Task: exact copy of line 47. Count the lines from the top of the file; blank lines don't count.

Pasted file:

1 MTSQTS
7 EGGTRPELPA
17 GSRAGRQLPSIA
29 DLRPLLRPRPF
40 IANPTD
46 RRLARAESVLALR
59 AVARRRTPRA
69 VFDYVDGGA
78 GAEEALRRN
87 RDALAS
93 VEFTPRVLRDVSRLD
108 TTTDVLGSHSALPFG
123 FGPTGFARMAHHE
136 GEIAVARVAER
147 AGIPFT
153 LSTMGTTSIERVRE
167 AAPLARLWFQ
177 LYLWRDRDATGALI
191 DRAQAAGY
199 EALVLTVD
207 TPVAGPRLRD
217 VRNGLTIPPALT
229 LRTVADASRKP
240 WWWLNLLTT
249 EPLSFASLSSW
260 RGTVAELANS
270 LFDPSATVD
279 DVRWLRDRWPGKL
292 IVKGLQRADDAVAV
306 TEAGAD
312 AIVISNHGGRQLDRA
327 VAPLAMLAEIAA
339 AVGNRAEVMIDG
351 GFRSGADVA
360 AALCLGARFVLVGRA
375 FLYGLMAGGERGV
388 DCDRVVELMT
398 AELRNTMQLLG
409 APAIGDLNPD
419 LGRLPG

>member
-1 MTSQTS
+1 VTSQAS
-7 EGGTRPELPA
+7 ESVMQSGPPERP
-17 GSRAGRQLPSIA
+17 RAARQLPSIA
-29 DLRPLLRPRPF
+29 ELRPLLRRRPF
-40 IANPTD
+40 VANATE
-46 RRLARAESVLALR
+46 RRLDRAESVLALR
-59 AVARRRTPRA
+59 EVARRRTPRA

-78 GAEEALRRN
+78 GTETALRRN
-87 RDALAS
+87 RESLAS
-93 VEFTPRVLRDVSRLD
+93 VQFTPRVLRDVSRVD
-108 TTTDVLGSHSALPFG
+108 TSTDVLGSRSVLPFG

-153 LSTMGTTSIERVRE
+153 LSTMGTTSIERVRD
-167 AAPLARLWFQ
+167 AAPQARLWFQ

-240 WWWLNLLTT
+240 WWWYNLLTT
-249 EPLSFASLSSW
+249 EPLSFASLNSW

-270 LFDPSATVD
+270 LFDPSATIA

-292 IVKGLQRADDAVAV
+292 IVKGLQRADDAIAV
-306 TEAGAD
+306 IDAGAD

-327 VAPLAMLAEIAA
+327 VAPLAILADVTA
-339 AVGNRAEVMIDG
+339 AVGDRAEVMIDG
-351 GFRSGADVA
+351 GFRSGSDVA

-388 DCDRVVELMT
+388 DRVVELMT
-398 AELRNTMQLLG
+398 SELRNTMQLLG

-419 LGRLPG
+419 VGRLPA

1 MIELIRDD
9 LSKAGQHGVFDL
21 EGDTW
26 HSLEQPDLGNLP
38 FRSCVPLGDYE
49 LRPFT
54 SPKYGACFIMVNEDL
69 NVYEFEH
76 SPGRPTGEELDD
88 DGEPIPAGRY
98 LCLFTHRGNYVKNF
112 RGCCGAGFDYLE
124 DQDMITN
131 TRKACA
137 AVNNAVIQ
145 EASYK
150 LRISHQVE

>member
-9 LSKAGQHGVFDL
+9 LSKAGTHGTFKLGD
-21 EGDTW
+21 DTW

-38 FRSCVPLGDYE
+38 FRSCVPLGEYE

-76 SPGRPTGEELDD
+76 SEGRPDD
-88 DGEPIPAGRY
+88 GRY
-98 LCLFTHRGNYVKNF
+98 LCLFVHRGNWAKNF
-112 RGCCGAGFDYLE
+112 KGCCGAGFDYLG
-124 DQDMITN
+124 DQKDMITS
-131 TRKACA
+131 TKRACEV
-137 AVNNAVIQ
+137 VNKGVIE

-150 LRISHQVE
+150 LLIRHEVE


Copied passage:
+17 RAARQLPSIA